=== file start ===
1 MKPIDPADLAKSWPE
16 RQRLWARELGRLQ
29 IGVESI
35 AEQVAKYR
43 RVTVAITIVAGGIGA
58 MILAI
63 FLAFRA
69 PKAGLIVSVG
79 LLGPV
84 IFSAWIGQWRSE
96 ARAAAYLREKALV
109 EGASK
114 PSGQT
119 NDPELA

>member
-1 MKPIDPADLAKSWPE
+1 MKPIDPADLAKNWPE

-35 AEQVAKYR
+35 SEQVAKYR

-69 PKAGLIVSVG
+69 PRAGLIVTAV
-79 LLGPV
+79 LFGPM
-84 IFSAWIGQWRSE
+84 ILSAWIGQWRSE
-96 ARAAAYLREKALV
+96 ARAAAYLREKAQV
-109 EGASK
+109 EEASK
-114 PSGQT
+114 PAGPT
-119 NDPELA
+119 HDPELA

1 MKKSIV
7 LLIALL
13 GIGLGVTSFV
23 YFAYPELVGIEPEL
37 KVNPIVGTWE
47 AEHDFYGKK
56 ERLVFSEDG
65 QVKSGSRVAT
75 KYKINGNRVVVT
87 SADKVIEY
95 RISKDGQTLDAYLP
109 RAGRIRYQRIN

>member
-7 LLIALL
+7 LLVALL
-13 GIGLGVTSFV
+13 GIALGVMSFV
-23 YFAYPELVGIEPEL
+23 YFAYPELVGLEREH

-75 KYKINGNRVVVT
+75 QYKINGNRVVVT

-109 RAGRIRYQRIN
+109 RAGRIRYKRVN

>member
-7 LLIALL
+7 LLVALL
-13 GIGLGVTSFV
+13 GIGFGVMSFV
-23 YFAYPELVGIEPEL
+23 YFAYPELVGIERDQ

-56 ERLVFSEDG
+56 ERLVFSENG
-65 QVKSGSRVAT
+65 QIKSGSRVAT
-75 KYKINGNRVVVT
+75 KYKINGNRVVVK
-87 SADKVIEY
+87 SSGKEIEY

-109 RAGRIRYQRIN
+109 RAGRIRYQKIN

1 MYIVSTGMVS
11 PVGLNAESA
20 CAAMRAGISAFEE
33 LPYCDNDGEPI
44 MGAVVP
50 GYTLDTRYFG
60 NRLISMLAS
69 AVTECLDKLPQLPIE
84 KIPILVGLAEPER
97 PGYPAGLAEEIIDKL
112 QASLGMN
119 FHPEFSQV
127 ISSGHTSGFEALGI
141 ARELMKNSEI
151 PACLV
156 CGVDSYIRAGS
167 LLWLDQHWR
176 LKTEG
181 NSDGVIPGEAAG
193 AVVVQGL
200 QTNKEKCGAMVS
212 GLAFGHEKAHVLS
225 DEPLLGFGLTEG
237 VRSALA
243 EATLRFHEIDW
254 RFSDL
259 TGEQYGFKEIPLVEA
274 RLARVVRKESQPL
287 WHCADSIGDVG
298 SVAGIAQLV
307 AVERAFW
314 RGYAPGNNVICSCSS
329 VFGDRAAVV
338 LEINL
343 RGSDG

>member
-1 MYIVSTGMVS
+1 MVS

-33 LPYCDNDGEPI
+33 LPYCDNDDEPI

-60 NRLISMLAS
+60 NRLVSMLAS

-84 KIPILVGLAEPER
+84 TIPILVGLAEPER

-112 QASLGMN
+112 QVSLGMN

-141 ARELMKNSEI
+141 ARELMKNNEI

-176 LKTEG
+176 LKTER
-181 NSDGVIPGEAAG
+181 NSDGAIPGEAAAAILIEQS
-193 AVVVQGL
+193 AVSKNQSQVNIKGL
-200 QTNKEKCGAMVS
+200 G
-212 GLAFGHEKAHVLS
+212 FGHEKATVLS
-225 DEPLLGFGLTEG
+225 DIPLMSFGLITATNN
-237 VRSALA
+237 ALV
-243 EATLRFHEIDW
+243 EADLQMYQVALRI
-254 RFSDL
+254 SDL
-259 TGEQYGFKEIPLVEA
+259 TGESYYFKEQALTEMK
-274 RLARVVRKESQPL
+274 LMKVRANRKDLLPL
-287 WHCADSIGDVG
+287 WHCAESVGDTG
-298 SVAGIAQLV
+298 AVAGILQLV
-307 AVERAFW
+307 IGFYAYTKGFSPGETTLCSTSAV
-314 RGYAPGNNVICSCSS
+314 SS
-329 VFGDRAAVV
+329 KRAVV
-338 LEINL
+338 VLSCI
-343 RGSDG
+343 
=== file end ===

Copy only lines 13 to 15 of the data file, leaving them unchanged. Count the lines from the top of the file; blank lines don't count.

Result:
114 PSGQT
119 NDPELA

>member